When we walked in, the woman who was behind the counters name was Caroline (my deceased mothers name), this gave me a good sign I was in the right place. Then when I went into the room and met Peter I cannot tell you how at ease he put me. It wasn’t just what he was saying, it was his demeanour, the way he looked at me and spoke to me. It was the way he made me feel that brought me a sense of calm.

When your spiralling in a mental shitstorm, you notice a feeling like this as it is like seeing red in a sea of black and white. It was impossible to ignore. I liked it. It was as close as I could get to feeling my intuition in this time. 

We went in with a huge list of questions, most of which he answered on his own accord before we had an opportunity to ask. By the time we walked out he was the only thing in my cancer journey so far I was sure of. 


Once we had all of the information we could muster in a period of a week and a half, I sat down and looked over it all, trying to take note of how I felt at the time. It was a headfuck, I’m not going to lie. I was so torn between all of the options. Money was coming into it, but I was determined not to let that influence my decision. I was trying to figure out what made me feel the most comfortable, at ease. It was decision time and fucking hell that felt scary. I wasn’t ready to make it but I had to.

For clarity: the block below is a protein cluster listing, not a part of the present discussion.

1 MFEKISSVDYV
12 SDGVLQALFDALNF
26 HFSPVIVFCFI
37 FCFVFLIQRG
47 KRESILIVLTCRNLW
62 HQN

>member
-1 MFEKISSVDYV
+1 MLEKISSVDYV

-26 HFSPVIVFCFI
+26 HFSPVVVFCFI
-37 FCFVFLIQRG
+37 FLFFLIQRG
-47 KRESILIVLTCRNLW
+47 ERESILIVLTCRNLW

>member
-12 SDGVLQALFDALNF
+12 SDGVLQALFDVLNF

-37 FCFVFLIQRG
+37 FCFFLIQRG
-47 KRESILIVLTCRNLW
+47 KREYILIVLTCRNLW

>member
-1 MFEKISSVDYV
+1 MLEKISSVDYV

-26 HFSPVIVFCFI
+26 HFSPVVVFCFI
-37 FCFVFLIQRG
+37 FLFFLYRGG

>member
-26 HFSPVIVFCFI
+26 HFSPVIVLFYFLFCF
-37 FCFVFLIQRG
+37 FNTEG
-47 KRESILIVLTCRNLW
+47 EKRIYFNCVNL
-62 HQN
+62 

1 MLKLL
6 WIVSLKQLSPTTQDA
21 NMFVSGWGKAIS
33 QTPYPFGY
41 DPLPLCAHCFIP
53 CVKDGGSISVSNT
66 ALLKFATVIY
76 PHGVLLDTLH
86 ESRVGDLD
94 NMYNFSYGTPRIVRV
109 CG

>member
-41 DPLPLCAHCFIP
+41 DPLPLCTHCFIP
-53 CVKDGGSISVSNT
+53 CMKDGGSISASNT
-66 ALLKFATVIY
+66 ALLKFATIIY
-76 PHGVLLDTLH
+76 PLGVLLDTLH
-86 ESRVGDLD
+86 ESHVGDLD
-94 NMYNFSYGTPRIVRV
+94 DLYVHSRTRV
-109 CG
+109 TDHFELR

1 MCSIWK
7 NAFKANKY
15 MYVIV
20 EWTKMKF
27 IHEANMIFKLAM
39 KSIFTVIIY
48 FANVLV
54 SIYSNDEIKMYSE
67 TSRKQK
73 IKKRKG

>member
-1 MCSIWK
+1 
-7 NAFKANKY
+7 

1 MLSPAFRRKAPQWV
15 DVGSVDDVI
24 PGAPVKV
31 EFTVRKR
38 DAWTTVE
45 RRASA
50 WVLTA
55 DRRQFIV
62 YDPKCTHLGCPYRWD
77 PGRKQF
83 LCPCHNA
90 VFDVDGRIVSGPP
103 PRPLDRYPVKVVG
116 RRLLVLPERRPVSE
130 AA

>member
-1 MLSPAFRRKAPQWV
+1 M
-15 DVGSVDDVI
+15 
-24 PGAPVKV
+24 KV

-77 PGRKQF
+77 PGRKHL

It was a tough time, as the weight of the decision felt like I was carrying a tonne of bricks on my shoulders. My family (bless them) were so supportive and told me that it was my decision and they would respect and support whatever I chose. I mean you can’t ask for more than that.  

But with that, came so much pressure I cannot explain. In my mind, if I chose the wrong thing and died, it was all my fault that my children would grow up motherless. What if I chose wrong?! No one had the answers, not even the specialists. They had prior history and a good understanding of my prognosis, but no-one could tell me the outcome as it was up to the universe. It was my decision to make and I was fucking petrified to make it.